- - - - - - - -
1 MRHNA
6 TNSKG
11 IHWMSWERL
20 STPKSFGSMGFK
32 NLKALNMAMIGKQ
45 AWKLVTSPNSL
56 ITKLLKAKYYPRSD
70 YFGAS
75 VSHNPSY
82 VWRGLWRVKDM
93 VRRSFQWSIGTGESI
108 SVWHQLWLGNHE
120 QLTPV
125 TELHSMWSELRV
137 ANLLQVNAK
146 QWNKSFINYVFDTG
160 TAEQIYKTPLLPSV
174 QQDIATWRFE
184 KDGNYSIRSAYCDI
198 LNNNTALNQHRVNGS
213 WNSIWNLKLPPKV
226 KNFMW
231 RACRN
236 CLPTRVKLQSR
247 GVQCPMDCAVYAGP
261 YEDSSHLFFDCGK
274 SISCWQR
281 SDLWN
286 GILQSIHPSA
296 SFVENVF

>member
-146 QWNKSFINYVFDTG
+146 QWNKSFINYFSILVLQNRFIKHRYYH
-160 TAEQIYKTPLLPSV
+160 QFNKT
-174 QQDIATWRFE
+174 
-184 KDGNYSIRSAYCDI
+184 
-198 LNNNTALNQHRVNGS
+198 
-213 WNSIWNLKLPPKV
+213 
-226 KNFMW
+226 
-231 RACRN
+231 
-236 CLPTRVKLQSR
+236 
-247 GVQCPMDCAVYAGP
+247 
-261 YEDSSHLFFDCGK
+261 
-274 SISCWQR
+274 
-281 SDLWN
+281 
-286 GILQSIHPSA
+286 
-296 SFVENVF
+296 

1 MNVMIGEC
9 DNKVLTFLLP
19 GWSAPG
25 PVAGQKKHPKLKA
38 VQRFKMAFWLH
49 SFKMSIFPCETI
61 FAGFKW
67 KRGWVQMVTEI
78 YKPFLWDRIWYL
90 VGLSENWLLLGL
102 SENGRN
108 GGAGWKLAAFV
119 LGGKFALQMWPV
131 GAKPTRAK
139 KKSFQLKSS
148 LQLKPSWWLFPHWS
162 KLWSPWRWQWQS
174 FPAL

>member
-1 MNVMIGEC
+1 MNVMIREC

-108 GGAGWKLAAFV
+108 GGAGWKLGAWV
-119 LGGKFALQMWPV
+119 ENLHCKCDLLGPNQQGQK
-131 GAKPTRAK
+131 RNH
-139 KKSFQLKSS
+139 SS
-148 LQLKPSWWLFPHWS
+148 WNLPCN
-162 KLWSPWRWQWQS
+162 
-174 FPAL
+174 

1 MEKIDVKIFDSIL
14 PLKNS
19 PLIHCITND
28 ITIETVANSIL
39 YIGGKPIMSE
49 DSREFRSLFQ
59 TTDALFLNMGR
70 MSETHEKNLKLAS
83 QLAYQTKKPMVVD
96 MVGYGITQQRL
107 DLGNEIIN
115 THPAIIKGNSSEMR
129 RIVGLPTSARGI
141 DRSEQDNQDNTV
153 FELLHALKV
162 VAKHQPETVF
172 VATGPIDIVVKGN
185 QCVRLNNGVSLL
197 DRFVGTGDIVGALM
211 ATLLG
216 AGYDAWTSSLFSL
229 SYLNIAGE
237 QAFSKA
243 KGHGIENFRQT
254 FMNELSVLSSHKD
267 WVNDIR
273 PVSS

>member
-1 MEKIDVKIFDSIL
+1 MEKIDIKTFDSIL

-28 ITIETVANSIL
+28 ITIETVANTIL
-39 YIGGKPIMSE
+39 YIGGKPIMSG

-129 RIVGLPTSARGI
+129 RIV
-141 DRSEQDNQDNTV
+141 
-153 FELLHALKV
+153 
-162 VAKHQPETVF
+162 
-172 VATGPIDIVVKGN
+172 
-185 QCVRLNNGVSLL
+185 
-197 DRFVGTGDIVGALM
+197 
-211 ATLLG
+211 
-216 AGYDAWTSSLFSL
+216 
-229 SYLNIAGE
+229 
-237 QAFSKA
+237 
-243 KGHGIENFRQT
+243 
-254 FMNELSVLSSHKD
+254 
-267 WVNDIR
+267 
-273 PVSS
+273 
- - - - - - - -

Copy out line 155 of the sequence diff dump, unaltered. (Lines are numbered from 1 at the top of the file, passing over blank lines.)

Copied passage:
-254 FMNELSVLSSHKD